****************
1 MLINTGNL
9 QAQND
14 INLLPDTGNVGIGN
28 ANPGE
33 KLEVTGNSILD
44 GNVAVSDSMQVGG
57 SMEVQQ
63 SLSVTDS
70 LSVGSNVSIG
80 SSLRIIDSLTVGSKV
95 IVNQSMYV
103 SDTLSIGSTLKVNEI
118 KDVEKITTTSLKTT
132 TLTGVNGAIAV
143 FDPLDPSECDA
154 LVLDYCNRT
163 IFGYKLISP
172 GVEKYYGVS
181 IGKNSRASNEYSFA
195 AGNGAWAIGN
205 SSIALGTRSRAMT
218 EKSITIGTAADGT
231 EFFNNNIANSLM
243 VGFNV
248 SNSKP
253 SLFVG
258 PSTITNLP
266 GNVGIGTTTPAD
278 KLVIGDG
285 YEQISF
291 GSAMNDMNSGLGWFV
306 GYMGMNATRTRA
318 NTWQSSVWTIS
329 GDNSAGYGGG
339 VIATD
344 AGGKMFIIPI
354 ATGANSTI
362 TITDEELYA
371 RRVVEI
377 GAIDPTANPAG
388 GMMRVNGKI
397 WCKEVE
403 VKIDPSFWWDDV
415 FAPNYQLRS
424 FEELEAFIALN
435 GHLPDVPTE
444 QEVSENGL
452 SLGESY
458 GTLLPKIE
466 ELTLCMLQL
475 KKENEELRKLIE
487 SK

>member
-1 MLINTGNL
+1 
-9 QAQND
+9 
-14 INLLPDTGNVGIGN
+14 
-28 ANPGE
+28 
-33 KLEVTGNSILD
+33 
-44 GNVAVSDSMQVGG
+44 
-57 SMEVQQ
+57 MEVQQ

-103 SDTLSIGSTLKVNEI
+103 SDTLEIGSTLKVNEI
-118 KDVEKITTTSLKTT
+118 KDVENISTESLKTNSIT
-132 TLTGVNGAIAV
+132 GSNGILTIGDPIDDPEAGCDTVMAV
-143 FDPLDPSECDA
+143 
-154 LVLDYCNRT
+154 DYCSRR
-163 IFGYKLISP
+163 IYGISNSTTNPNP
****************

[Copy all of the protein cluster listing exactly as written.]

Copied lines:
1 MLINTGNL
9 QAQND
14 INLLPDTGNVGIGN
28 ANPGE
33 KLEVTGNSILD
44 GNVAVSDSMQVGG
57 SMEVQQ
63 SLSVTDS
70 LSVGSNVSIG
80 SSLRIIDSLTVGSKV
95 IVNQSMYV
103 SDTLSIGSTLKVNEI
118 KDVEKITTTSLKTT
132 TLTGVNGAIAV
143 FDPLDPSECDA
154 LVLDYCNRT
163 IFGYKLISP
172 GVEKYYGVS
181 IGKNSRASNEYSFA
195 AGNGAWAIGN
205 SSIALGTRSRAMT
218 EKSITIGTAADGT
231 EFFNNNIANSLM
243 VGFNV
248 SNSKP
253 SLFVG
258 PSTITNLP
266 GNVGIGTTTPAD
278 KLVIGDG
285 YEQISF
291 GSAMNDMNSGLGWFV
306 GYMGMNATRTRA
318 NTWQSSVWTIS
329 GDNSAGYGGG
339 VIATD
344 AGGKMFIIPI
354 ATGANSTI
362 TITDEELYA
371 RRVVEI
377 GAIDPTANPAG
388 GMMRVNGKI
397 WCKEVE
403 VKIDPSFWWDDV
415 FAPNYQLRS
424 FEELEAFIALN
435 GHLPDVPTE
444 QEVSENGL
452 SLGESY
458 GTLLPKIE
466 ELTLCMLQL
475 KKENEELRKLIE
487 SK

>member
-1 MLINTGNL
+1 
-9 QAQND
+9 
-14 INLLPDTGNVGIGN
+14 
-28 ANPGE
+28 
-33 KLEVTGNSILD
+33 
-44 GNVAVSDSMQVGG
+44 
-57 SMEVQQ
+57 MEVQQ

-103 SDTLSIGSTLKVNEI
+103 SDTLEIGSTLKVNEI
-118 KDVEKITTTSLKTT
+118 KDVENISTESLKTNSIT
-132 TLTGVNGAIAV
+132 GSNGILTIGDPIDDPEAGCDTVMAV
-143 FDPLDPSECDA
+143 
-154 LVLDYCNRT
+154 DYCSRR
-163 IFGYKLISP
+163 IYGISNSTTNPNP